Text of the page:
Amazon.com's (NASDAQ:AMZN) penchant for disrupting industries has led to terrific financial growth over the years. From the cloud to groceries to e-commerce, Amazon has and is still trying to make a dent in a number of multibillion-dollar markets to secure its future.
So it wasn't surprising when the e-commerce giant decided to bet big on the smartphone market in 2014 with the Fire Phone. However, Amazon got burned by this venture and killed the device just one year after launch.
The Fire Phone was a flop, as the company had to write down $170 million worth of inventory just three months after launch, while another $83 million worth of phones were left unsold during that period. But Amazon has decided to take another plunge into smartphones, according to a report from NDTV Gadgets 360.
The second coming
Gadgets 360's sources indicate that Amazon is working on an Android-powered smartphone internally code-named "Ice." But the differences run deeper than the name. Amazon had made a big blunder with the Fire by making a premium device with an off-contract price of $650 three years ago, a time when Samsung and Apple were ruling the market with their flagship phones. Not surprisingly, the device failed despite innovative features such as 3D screen simulation that was achieved with the help of four front-facing cameras, and object scanning to help identify a wide range of items.
Users saw through Amazon's gimmicky features and instead focused on the device's shortcomings. The company used its own version of Android software, known as Fire OS, so it lacked important apps such as Google Maps and Mail. Amazon was hoping that developers would start making apps for the Fire OS, but this dream died after the company moved just 35,000 units of the device in its first month.
But Amazon seems to have learned from its mistakes. Reports indicate that the Ice smartphone will mainly target emerging markets, so it will be priced at less than $100. More importantly, Amazon won't be skipping any important features this time, as the device will run the latest version of Android and will offer the full suite of Google services.
Additionally, the Ice smartphone could also come equipped with a fingerprint scanner, a 13-megapixel primary camera, and a screen size of 5.2 inches to 5.5 inches. The specs indicate that Amazon is working on a budget device that can move substantial volumes in emerging markets such as India, where 80% of the smartphones sold are priced below $150 as per Bloomberg.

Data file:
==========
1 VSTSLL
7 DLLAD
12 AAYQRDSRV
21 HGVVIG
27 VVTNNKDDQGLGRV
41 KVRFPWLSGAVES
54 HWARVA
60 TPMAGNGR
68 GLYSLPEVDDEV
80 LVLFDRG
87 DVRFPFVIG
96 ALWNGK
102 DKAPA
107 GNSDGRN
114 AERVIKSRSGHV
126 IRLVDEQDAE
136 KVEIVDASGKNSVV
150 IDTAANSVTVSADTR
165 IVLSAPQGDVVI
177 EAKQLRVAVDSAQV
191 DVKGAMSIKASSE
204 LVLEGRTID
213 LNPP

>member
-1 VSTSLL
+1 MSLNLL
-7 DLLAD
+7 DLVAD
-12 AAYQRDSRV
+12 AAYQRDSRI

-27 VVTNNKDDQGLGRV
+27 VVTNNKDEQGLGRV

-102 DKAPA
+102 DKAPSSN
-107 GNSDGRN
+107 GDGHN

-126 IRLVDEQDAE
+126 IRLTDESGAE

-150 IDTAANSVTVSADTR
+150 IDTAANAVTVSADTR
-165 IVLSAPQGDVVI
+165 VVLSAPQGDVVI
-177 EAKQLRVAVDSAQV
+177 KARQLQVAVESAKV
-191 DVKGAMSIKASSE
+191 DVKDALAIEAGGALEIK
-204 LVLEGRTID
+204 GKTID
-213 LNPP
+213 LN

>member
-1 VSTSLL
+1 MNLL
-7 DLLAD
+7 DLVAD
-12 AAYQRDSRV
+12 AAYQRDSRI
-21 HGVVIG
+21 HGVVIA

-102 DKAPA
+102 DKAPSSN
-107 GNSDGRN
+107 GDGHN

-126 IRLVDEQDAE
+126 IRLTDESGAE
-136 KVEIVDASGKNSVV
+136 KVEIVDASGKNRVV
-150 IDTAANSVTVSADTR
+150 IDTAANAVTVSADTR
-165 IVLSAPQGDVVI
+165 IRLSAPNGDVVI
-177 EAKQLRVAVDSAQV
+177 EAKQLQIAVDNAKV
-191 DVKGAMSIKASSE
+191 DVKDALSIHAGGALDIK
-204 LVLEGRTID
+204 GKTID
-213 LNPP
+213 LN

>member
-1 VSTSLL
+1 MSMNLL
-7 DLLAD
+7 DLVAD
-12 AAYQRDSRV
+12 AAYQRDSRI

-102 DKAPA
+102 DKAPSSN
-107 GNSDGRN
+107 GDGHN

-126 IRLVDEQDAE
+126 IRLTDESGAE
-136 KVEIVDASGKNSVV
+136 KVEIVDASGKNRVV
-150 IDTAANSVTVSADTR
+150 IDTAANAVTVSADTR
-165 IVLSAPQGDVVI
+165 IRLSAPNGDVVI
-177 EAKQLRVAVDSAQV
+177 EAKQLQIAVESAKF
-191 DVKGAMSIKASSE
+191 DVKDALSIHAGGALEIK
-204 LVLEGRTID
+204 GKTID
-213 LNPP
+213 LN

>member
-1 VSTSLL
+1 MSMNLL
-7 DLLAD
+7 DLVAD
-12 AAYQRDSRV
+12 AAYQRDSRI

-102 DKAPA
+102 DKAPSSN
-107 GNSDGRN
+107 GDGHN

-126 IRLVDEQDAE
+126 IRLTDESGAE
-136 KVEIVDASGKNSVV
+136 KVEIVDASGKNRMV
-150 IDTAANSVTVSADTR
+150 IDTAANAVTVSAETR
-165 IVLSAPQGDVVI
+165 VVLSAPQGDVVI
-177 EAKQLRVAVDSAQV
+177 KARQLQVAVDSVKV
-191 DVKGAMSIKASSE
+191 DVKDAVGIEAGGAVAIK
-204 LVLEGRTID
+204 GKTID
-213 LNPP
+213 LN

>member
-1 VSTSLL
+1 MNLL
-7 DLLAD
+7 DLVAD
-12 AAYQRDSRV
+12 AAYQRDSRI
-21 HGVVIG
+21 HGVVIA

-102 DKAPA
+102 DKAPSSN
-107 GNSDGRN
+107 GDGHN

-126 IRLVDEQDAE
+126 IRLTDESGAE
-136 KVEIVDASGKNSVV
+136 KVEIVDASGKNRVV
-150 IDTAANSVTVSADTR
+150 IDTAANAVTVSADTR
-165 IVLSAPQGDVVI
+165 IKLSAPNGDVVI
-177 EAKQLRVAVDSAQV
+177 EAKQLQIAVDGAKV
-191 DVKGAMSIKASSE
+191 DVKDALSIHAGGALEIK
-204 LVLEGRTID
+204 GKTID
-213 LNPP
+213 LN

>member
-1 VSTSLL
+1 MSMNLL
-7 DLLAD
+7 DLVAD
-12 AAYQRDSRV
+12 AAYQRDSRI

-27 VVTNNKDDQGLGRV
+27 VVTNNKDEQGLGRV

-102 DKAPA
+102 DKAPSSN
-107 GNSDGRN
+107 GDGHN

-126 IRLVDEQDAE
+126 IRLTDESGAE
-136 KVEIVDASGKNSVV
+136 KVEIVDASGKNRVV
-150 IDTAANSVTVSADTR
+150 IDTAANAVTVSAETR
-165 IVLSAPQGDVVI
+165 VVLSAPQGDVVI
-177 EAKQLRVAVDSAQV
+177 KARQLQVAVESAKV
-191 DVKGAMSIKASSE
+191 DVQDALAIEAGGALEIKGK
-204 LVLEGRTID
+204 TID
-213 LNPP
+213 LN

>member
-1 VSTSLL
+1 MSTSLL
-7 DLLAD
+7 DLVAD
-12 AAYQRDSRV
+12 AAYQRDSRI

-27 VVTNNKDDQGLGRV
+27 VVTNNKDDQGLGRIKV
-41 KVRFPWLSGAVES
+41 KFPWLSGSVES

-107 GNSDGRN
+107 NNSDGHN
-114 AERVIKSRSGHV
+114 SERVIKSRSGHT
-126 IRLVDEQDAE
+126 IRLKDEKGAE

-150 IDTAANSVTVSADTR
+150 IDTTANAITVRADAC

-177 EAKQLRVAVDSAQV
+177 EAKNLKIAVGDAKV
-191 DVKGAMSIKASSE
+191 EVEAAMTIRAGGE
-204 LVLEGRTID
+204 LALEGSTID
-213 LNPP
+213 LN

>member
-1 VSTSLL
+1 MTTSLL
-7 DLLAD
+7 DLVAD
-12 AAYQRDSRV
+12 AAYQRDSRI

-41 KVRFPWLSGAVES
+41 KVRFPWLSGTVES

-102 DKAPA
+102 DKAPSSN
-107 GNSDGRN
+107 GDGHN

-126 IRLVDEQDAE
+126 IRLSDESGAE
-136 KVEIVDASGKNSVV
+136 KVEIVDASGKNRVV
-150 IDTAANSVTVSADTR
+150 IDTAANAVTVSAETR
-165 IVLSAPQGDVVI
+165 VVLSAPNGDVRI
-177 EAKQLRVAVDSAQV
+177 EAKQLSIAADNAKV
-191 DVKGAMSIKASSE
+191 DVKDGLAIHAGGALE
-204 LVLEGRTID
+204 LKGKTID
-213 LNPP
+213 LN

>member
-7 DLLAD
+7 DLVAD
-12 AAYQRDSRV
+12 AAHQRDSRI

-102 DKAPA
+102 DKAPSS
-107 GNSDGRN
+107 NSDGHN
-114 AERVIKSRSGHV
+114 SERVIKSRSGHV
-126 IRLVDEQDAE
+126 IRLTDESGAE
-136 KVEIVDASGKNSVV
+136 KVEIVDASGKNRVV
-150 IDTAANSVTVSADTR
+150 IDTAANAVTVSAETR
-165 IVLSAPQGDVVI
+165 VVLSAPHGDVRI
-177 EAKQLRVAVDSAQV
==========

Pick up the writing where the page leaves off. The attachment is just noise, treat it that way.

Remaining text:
By comparison, the Fire Phone mainly targeted developed markets where established smartphone makers already had a commanding position. Amazon seems to be drawing up a smarter strategy for its next smartphone venture, which could help amplify its overall sales.
Why smartphones could be important for Amazon's growth
By selling a sub-$100 device in emerging markets, it is clear that Amazon doesn't intend to make a lot of profit from smartphones. Instead, the company can focus on enhancing its ecosystem by tightly integrating its own apps into Google's existing operating system.
The company could strategically place the Prime Video app or the Amazon mobile shopping app in the Ice smartphone so that they become the go-to apps for users, instead of Netflix or Flipkart. This could pave the way for Amazon to get more users onto its e-commerce platform, while also boosting Prime subscriptions.
Amazon will be able to lay its hands on a huge amount of user data that it can channel to improve its artificial intelligence (AI) platform, according to Counterpoint Research. For instance, the company can collect data regarding the shopping or video streaming habits of consumers, which it can then use to provide recommendations using its AI engine.
Additionally, Amazon can use the collected data to add more skills to its AI-enabled Alexa virtual assistant platform, which could help it sell more of its Echo smart speakers.
Though still a rumor, the Amazon budget smartphone would be a shrewd strategy to capture a bigger slice of the e-commerce market, which could potentially boost the company's revenue in the long run.